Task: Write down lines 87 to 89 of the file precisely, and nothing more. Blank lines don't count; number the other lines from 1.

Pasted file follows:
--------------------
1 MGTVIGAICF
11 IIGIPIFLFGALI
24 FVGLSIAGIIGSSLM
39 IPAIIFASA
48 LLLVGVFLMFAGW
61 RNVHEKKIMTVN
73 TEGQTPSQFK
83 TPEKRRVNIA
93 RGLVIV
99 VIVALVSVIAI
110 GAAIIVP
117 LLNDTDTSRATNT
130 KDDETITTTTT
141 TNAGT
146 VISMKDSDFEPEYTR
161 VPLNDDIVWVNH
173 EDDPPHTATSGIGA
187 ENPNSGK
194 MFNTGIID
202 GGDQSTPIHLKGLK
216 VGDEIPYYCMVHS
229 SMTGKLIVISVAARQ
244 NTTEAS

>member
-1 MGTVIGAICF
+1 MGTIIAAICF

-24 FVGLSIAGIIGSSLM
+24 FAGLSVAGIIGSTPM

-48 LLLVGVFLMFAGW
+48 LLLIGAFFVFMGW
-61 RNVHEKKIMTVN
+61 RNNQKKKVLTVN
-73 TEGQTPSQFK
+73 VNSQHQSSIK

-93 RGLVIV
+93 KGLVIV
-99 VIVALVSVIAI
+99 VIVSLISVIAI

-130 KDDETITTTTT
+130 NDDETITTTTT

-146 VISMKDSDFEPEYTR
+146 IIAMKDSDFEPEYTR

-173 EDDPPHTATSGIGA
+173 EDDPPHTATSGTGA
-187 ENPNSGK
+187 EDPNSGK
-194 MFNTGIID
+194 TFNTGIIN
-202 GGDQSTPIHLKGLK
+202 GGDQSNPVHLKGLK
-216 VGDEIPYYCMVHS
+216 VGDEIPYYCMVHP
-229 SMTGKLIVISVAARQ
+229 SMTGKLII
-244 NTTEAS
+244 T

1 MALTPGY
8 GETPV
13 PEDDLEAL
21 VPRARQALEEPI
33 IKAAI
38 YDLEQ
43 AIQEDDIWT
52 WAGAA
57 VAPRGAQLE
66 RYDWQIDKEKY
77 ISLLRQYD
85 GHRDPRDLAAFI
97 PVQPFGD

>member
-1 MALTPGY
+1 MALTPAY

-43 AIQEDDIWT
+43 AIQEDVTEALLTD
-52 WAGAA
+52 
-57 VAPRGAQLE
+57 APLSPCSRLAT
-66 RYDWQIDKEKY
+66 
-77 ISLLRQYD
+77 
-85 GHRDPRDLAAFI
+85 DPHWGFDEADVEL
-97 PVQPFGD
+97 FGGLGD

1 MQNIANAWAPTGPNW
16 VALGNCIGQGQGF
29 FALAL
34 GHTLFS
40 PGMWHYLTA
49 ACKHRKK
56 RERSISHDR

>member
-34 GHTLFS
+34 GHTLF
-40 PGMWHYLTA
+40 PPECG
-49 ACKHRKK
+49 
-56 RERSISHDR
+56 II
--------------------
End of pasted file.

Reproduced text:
1 MQNIANAWAPTGPNW
16 VALGNCIGQGQGF
29 FALAL